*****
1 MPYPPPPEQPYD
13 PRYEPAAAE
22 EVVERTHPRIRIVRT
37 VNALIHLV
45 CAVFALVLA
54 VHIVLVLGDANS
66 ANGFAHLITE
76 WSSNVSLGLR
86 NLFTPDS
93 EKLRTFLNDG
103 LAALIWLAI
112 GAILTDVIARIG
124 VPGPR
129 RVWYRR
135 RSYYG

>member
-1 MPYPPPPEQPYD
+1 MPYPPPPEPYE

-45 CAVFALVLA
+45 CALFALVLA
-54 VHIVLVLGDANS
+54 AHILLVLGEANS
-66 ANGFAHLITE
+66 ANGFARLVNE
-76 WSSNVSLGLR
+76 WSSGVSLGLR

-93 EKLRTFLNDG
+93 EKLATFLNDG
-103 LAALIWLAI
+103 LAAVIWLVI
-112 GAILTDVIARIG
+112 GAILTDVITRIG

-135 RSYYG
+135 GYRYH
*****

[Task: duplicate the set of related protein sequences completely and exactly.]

1 MPYPPPPEQPYD
13 PRYEPAAAE
22 EVVERTHPRIRIVRT
37 VNALIHLV
45 CAVFALVLA
54 VHIVLVLGDANS
66 ANGFAHLITE
76 WSSNVSLGLR
86 NLFTPDS
93 EKLRTFLNDG
103 LAALIWLAI
112 GAILTDVIARIG
124 VPGPR
129 RVWYRR
135 RSYYG

>member
-1 MPYPPPPEQPYD
+1 MPYPPPPEPYE

-45 CAVFALVLA
+45 CALFALVLA
-54 VHIVLVLGDANS
+54 AHILLVLGEANS
-66 ANGFAHLITE
+66 ANGFARLVNE
-76 WSSNVSLGLR
+76 WSSGVSLGLR

-93 EKLRTFLNDG
+93 EKLATFLNDG
-103 LAALIWLAI
+103 LAAVIWLVI
-112 GAILTDVIARIG
+112 GAILTDVITRIG

-135 RSYYG
+135 GYRYH